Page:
I came to USC to coach and I love coaching. And I don’t identify myself as any particular kind of coach breaststroke, butterfly coach and so I want to coach distant kids the milers and the breaststrokers in the 25 case swimmers. And so first half of practice I ran every day. I ran it, I design it, we’ll just go about business and then the second half of practice I’ll break the team up into groups. Let’s go college group, so we break it out into its particular groups and might be short access, long access, men, women distance and I am. And I don’t come distance, I come long spinners. We have t-shirts made up in University of Southern California, short sprint, long sprint, and middle sprint. So, the second-half of practice, I figure out who I want to coach. I always get my first pick and then I saw my assistant coaches their responsibility for a group. So, the autonomy comes that I don’t tell them what to do, it’s just like okay Catherine, is one of my assistant coaches and I said, ‘Catherine I want you to take sprinters today and she’ll go and what you have in minds. I don’t know pair of shoes with some resistant stuff’. And she figure out what she going to do. Jeremy kept, one of my assistant coach, ‘Jeremy I wants you to take the distant kids. I’m gonna take the sprinters today and breaststrokers.’ And he goes and does his deal with the distant kids. I like to give them the autonomy that they can figure out what they’re going to do. So that they’ve got some by and do to what’s going on and you see someone really creative stuff. I watch the things that they’re doing, ‘that’s cool. I wish I thought about that.’ So they’ve got the autonomy but its control. I’ll give them some ideas what I have in mind with that particular group. But we do a lot of – its not like I said the first half will going to fall things together and the second half was very, very different, very separate and the coaches will go out do their thing. And because I don’t define by how far we go, it’s like we’re done at 4:00 o’clock in the afternoon. We got to be donebecause waterfalls is coming in and we’re going to just do some really good work. The coaches were asking, ‘what are you gonna do? I said, just make him fast, just make him fast. I don’t care what you do to make him fast real quick.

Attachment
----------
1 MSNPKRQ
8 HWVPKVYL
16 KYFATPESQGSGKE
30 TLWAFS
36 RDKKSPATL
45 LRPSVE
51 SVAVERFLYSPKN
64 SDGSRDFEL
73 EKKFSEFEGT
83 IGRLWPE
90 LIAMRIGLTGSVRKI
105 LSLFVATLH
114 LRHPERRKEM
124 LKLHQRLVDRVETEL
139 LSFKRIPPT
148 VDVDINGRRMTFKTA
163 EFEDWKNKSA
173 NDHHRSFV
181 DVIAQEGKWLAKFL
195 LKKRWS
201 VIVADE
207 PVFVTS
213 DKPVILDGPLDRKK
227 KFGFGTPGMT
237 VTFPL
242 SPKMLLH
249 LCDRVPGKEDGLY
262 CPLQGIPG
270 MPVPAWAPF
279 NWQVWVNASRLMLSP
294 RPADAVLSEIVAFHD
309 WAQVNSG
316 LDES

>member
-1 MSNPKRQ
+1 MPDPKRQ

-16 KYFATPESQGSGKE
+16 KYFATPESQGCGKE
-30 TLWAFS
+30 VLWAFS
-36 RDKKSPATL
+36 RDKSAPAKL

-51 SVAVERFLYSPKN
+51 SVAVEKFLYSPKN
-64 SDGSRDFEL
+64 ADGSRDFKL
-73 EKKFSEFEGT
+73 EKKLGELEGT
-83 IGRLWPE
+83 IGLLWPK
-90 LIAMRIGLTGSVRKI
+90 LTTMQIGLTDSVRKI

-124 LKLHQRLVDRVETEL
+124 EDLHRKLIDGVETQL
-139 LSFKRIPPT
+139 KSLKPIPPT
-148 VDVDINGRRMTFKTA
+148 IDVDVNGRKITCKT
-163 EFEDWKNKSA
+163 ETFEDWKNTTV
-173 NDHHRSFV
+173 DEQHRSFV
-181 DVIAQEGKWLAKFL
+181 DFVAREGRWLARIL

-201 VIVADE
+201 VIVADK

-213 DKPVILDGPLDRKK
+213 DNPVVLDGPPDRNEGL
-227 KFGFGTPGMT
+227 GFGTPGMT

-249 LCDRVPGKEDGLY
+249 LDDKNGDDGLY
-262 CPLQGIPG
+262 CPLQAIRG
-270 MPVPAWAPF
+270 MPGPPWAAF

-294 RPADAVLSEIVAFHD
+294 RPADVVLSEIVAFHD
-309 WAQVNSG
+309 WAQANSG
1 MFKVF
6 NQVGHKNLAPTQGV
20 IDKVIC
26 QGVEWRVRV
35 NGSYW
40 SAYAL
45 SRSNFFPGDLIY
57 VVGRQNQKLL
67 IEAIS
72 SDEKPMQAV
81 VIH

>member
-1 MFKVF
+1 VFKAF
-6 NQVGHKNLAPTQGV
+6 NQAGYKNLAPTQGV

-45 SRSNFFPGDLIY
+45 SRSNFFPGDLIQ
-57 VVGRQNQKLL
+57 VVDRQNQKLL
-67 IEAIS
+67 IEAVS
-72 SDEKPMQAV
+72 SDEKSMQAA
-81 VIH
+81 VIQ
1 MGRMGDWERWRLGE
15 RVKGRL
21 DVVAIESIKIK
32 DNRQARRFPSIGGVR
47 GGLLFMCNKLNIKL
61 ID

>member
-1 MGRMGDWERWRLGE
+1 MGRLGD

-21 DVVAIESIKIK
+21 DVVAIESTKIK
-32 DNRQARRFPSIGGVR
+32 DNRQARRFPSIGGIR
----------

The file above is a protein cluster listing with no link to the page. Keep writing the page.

One of my favorite shows…this is on training thing, one of my favorite shows in TV now is a Minute to Win It, have you seen that show? Okay, the sub-plot of Minute to Win It is there beer games or the drinking games…come on you know they are.(laugh). So I saw, I stumbled on the show when they and their doing this challenge anybody has not see he got 60 seconds to do the challenge and you win money. So, the challenge was to take a pizza box and wave it at an egg and you have to move the eggs to a confined area across the stage on TV. I thought that’s really cool…(laugh) I really like that. So, the next day of practice, were going a long course and I said okay, every get out of water, get your kickboard and get your water bottle, okay, get your water bottle and when we get one into the pool and said, ‘Okay you have to move your water bottle by only the waving of your Kickboard 15 meters and then you’ll comeback full speed 15 meters kick and you’re gonna do that six times’, what’s funny about it, they find its ways with like this. So the water bottles are going over you and I think we have like 40 kids of the times they are going down different sides but. So moving his water bottle down the way and water bottle is going all over the place and it was really funny, I know it’s funny and it’s really kind of fun to watch and they just, ‘how this making me faster?’ Actually, I’ll go back there but so in the next day kids are coming going “my four arms is so sore” (laughing) kids really are so awesome, and but it’s funny. My assisting coach came in the next day and said, ‘You know one of your swimmer is really complaining about you. We just waste all that morning practice because of that.’ I kind of got mad and offended at first and then I just whatever and then show it to win four gold medals to world championships, I said, complain about that …(laugh) that’s why. So in Minute to Win It if you’re watching it’s really cool. There were some funny things that you can do anything without questions.